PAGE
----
Imperial has fared even worse, slumping from more than £40 in 2016 to £12.49 today. The Rizla maker has had a particularly rough time. In February, the group issued a profits warning, after a crackdown on flavoured vaping products in the US stymied efforts to move away from traditional cigarettes.
Three months later, Imperial duly announced a 20 per cent slide in operating profits and a 30 per cent cut in the dividend, implying a total 2020 payout of 138p a share.
Yet today, the stock is yielding 11 per cent. The dividend may have fallen but it remains comparatively generous and the tumbling share price has kept Imperial’s yield on a high.
BAT has also suffered from growing antipathy towards cigarettes but the firm is proving more resilient than its rival. Last month, chief executive Jack Bowles announced growth in revenue and profits for the first half of the year and said total dividends for 2020 would amount to 210.4p, slightly up from 2019.
The shares are yielding more than 8 per cent.
Mobile phone group Vodafone joins this year’s Dogs of the Footsie portfolio
CAN TOP DOGS KEEP PAYING?
For followers of the Dogs – and any other investors in high-yielding shares – there is one key question: are these dividends affordable?
All too often, companies will cut back on investment or dip into their reserves so they can maintain or increase their dividends. A short-term fillip for shareholders, the strategy can backfire over time, as firms gradually realise that they simply cannot afford to carry on regardless.
Imperial has already bowed to the inevitable and cut its payout by a third but the 11 per cent yield suggests that City watchers expect a further cut.
BAT is on a lower yield but its dividend is covered just 1.5 times, meaning that for every 1p it pays out, the group earns 1.5p.
Most stockbrokers like to see earnings cover of two times or more, which implies that either BAT’s earnings need to rise or a change in dividend policy could be on the cards.
British American Tobacco, the firm behind Lucky Strike, Dunhill and Rothmans, is proving more resilient than its rival Imperial Brands
That is exactly what happened to BP. New chief executive Bernard Looney recognised that he could not cope with a persistently low oil price, invest fortunes in clean energy and keep shareholder payouts at previous levels.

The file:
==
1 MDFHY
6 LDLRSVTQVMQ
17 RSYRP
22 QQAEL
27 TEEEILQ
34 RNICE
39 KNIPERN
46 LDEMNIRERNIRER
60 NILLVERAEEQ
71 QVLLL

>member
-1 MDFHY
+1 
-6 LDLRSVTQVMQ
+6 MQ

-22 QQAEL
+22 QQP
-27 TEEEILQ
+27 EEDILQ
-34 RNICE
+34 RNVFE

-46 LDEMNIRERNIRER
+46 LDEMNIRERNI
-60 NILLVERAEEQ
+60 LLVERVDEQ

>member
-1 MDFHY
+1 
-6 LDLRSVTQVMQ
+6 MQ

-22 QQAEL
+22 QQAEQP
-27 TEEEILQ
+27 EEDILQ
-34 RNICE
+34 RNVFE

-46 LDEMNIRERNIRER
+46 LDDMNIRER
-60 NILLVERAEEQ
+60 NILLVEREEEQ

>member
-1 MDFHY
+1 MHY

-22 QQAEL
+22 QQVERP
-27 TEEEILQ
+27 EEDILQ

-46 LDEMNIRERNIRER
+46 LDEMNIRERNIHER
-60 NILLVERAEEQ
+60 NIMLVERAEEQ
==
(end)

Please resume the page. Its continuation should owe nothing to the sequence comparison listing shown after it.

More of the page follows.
Something had to give and last Tuesday, Looney delivered his dividend declaration.
Shareholders initially rewarded the boss for having the courage of his convictions and BP shares rose through the week, opening on Monday at £2.75 and rising to £2.87.
However, the stock has still fallen more than 40 per cent over the past year, so the shares are yielding 7 per cent, which brings BP back into the Dogs portfolio after a three-year absence.
Looking ahead, BP faces an uphill struggle, as the coronavirus pandemic eats into demand for fossil fuels. But the rebased dividend looks relatively secure, unless economic conditions become markedly worse.
Steelmaker Evraz, where Russian oligarch Roman Abramovich owns a 27 per cent stake, is also suffering from the tough coronavirus-induced environment. Falling demand sent profits plunging in 2019 and last week the group announced further declines in sales and profits.
Yet chief executive Alexander Frolov seems determined to keep up dividend payments, confirming a 20c (15.2p) a share interim payout and suggesting Evraz remains confident about its prospects.
Brokers are less confident. The shares fell as the results were announced, they have slumped by nearly 50 per cent over the past year and are now on a yield of more than 8 per cent.
However, analysts have been wrongfooted by Evraz in the past, expecting a savage cut in the dividend, only to find that Frolov keeps on paying out.
They probably do things differently in Russia.
KEEPING AHEAD OF THE PACK
Overall, our Dogs have performed poorly this year. We restarted the portfolio in March 2012, investing a nominal £10,000. Today, it would be worth £12,118. That compares with £14,675 a year ago and more than £17,000 in 2018.
Yet our Dogs are still outperforming the FTSE 100. A nominal £10,000 invested in the index of the 100 biggest firms listed on the London Stock Exchange in 2012 would be worth just £10,104 today.
The Dogs are struggling but they are still ahead – and still paying higher dividends than the rest of the index.